Children's Book Week is an annual event that is celebrates, not very surprisingly, children's books. For me, it used to mean getting dressed up. Not in a sparkly dress kind of way, but getting dressed up as a character in a book.
Here's a photo of me dressed as the Queen of Hearts, from Lewis Carroll's Alice in Wonderland
Children's Book Week is organised by The Children's Book Council of Australia and this year was the 65th. That makes it the longest running children's festival in the entire country. Happy 65th, Children's Book Week.
Prizes are awarded in various categories to authors of childen's books. I remember when Victor Kelleher won for Master of the Grove. That was in 1983, the same year that Pamela Allen's Who Sank The Boat won the award for Best Picture Book. It is hard not to get nostalgic when reading the lists of the winners from when I was little- the lists have made memories tumble back into view. Memories of the corner of the school library I liked to read in, the embossed golden stickers on the prize winning books, how reading made me feel then - and I feel warmed to write that reading still does the same thing.
My Mum taught me how to read before I went to school - she is very proud of this - and I am so grateful to her for the time and energy spent. Thanks Mum - you set me on a career trajectory at age four.When I meet parents who talk about their child's love of reading I feel so relieved for the parents and excited for the child - so many worlds and so much learning awaits.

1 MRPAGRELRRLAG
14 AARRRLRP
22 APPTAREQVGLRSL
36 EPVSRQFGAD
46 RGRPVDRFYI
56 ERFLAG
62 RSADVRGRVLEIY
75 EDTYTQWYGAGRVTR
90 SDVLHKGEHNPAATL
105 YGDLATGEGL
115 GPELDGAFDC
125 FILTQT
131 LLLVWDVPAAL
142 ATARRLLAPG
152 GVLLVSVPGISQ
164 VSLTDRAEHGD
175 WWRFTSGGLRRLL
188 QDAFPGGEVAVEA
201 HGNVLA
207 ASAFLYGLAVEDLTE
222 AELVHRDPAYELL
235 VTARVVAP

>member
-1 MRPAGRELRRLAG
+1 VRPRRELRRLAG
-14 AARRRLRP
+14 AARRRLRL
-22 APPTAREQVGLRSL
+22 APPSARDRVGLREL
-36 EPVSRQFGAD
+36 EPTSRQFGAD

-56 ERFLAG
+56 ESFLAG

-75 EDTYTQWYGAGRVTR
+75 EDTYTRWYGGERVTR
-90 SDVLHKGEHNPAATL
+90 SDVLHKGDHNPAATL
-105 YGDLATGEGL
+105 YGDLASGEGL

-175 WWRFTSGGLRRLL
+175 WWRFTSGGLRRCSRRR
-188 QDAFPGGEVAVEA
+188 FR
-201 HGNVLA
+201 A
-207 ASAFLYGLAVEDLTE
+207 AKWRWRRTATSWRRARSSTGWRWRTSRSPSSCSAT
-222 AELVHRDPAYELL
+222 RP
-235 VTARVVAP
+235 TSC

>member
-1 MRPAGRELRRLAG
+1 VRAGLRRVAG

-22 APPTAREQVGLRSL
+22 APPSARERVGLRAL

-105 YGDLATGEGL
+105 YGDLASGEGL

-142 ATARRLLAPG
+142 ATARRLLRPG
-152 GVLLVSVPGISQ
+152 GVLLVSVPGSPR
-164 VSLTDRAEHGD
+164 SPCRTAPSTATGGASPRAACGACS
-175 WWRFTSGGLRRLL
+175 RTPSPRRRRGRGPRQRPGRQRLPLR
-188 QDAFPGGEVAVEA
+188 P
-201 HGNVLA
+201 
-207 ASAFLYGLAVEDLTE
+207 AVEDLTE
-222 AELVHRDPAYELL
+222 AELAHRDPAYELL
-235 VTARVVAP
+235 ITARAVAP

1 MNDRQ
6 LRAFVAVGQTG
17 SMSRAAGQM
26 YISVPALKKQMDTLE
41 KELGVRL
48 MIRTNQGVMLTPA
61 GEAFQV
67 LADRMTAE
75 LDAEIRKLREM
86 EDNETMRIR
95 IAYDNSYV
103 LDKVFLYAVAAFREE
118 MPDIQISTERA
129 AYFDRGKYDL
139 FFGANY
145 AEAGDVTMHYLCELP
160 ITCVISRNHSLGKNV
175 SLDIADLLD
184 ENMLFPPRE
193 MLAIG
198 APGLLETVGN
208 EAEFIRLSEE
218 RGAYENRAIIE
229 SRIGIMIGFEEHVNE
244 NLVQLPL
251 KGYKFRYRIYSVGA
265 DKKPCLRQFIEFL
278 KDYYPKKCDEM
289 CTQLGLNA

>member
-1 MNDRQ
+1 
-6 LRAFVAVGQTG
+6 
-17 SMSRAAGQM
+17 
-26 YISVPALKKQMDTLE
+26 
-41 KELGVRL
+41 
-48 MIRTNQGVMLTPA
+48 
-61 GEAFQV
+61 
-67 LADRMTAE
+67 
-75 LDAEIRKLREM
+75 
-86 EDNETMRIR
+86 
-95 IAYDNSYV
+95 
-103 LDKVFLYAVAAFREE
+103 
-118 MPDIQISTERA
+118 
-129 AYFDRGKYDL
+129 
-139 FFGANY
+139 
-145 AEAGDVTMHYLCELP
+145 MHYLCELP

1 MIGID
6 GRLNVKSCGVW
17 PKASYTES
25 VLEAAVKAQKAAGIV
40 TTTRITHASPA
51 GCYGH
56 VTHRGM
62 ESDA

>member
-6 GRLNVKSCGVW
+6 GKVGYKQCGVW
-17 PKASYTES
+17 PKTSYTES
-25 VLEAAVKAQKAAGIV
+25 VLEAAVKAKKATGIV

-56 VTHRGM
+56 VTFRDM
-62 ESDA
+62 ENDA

When you listen to this post's podcast you will hear these young people talking about "all the secrets that you never find out til the end," "the words and the enjoyment of reading," "the exciting adventures" and "imagining things that usually don't happen - and "that you can get included in someone else's life" - they're talking about books and reading in their young lives.
They're reading Deltora Quest, Diary of a Wimpy Kid, the perennial Harry Potter, Septimus Heap - new and exciting writing for young people that I've not read. They're also reading Christobel Mattingley, who I read and loved. It's glorious to think that the charts for their reading lives are created as they go - and that no two are the same, though there will be many similar passages - as well as some profound divergence.
oh - and here are this year's winners.
PS A massive thank you to Emma, Renee, Jess, Jess, Lilly, Hannah, Maggie and April - for being so generous with their reading lives - and for starring on Edge Radio's Book Show:
In 2016 singer and songwriter Bob Dylan won the Nobel Prize for Literature, which ruffled a few proverbials but was a fine reminder of th...
A few years ago I had the absolute pleasure and delight of interviewing Richard Fidler on the art of interviewing. You can hear the full int...
A few writers I am loving at the moment include Lidia Yuknavitch and Lucia Berlin. Yuknavitch’s novel, The Small Backs of Children is ch...
The Memory of Genocide in Tasmania is a daunting, exhausting and devastating book that examines genocide and modernity and the attempt to d...